Phospholipase A<inf>2</inf> superfamily members play divergent roles after spinal cord injury

Rubèn López-Vales, Nader Ghasemlou, Adriana Redensek, Bradley J. Kerr, Efrosini Barbayianni, Georgia Antonopoulou, Constantinos Baskakis, Khizr I. Rathore, Violetta Constantinou-Kokotou, Daren Stephens, Takao Shimizu, Edward A. Dennis, George Kokotos, Samuel David

Research output: Contribution to journalArticleResearchpeer-review

39 Citations (Scopus)


Spinal cord injury (SCI) results in permanent loss of motor functions. A significant aspect of the tissue damage and functional loss may be preventable as it occurs, secondary to the trauma. We show that the phospholipase A 2 (PLA2) superfamily plays important roles in SCI. PLA2 enzymes hydrolyze membrane glycerophospholipids to yield a free fatty acid and lysophospholipid. Some free fatty acids (arachidonic acid) give rise to eicosanoids that promote inflammation, while some lysophospholipids (lysophosphatidylcholine) cause demyelination. We show in a mouse model of SCI that two cytosolic forms [calcium-dependent PLA2 group IVA (cPLA 2 GIVA) and calcium-independent PLA2 group VIA (iPLA 2 GVIA)], and a secreted form [secreted PLA2group IIA (sPLA2 GIIA)] are up-regulated. Using selective inhibitors and null mice, we show that these PLA2s play differing roles. cPLA2 GIVA mediates protection, whereas sPLA2 GIIA and, to a lesser extent, iPLA2 GVIA are detrimental. Furthermore, completely blocking all three PLA2s worsens outcome, while the most beneficial effects are seen by partial inhibition of all three. The partial inhibitor enhances expression of cPLA2 and mediates its beneficial effects via the prostaglandin EP1 receptor. These findings indicate that drugs that inhibit detrimental forms of PLA2 (sPLA2 and iPLA2) and upregulate the protective form (cPLA2) may be useful for the treatment of SCI. © FASEB.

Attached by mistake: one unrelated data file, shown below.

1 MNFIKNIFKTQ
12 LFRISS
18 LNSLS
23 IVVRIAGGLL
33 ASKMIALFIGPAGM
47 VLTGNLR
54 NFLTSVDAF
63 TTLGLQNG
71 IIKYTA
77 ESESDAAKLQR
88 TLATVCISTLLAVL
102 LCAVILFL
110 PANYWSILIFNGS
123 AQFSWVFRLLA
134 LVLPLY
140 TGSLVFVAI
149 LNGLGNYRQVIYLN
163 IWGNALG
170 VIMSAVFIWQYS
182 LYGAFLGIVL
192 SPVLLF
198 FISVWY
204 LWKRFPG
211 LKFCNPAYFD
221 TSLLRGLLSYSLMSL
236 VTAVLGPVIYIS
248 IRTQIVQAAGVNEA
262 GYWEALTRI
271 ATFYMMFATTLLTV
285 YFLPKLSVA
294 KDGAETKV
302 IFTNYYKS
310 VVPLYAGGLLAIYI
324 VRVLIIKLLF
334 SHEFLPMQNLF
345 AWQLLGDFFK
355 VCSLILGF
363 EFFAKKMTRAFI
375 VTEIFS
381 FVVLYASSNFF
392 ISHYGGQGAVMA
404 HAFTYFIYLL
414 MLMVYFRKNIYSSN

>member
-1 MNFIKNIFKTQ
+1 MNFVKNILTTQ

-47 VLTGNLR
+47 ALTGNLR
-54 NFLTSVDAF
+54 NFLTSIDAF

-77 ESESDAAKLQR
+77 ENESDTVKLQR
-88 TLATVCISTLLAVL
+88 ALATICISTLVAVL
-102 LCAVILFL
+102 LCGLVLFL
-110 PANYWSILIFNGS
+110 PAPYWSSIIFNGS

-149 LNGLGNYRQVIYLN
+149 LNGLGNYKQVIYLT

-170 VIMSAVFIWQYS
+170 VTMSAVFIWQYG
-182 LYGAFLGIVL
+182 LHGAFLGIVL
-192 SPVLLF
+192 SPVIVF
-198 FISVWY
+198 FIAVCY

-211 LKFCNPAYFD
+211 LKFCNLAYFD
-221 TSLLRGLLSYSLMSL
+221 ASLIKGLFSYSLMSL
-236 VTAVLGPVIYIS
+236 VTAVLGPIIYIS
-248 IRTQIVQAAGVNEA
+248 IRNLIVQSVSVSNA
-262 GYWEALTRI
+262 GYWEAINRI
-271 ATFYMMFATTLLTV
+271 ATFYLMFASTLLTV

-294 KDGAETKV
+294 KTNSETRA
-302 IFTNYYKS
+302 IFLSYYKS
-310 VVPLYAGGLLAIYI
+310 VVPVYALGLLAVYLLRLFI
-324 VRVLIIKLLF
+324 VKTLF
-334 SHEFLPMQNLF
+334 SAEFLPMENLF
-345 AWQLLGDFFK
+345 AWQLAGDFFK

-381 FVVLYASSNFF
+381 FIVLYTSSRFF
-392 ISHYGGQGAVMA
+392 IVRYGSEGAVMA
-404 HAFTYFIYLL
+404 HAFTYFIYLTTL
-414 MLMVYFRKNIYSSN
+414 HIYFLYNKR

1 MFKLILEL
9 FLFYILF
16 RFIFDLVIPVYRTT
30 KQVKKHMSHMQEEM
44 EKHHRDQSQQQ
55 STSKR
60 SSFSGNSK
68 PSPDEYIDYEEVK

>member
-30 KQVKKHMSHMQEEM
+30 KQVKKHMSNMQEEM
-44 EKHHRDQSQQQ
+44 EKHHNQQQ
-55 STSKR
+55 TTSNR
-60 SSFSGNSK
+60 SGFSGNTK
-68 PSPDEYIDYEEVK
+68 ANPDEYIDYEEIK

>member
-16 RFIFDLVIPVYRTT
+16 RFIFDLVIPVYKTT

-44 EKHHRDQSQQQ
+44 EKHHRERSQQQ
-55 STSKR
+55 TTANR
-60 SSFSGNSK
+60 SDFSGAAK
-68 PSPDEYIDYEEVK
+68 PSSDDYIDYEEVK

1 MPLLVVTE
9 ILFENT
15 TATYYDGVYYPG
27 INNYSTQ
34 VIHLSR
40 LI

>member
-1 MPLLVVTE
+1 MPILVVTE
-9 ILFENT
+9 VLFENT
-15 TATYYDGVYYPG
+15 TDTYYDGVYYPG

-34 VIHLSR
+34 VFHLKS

Original languageEnglish
Pages (from-to)4240-4252
JournalFASEB Journal
Publication statusPublished - 1 Jan 2011


  • CNS injury
  • Lipid metabolism
  • Prostaglandin receptors
  • Secondary damage


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